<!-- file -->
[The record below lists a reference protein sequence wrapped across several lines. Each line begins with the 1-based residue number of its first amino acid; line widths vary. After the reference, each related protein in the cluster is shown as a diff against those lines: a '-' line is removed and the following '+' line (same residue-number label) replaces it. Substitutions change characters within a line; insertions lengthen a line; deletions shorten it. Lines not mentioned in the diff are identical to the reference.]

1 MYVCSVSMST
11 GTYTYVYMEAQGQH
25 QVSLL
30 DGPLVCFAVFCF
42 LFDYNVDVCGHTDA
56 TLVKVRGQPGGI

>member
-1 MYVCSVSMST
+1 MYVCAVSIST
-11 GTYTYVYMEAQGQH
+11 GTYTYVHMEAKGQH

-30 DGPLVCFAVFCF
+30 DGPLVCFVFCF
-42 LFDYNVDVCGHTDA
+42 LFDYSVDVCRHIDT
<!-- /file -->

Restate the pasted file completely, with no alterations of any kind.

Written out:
[The record below lists a reference protein sequence wrapped across several lines. Each line begins with the 1-based residue number of its first amino acid; line widths vary. After the reference, each related protein in the cluster is shown as a diff against those lines: a '-' line is removed and the following '+' line (same residue-number label) replaces it. Substitutions change characters within a line; insertions lengthen a line; deletions shorten it. Lines not mentioned in the diff are identical to the reference.]

1 MYVCSVSMST
11 GTYTYVYMEAQGQH
25 QVSLL
30 DGPLVCFAVFCF
42 LFDYNVDVCGHTDA
56 TLVKVRGQPGGI

>member
-1 MYVCSVSMST
+1 MYVCAVSIST
-11 GTYTYVYMEAQGQH
+11 GTYTYVHMEAKGQH

-30 DGPLVCFAVFCF
+30 DGPLVCFVFCF
-42 LFDYNVDVCGHTDA
+42 LFDYSVDVCRHIDT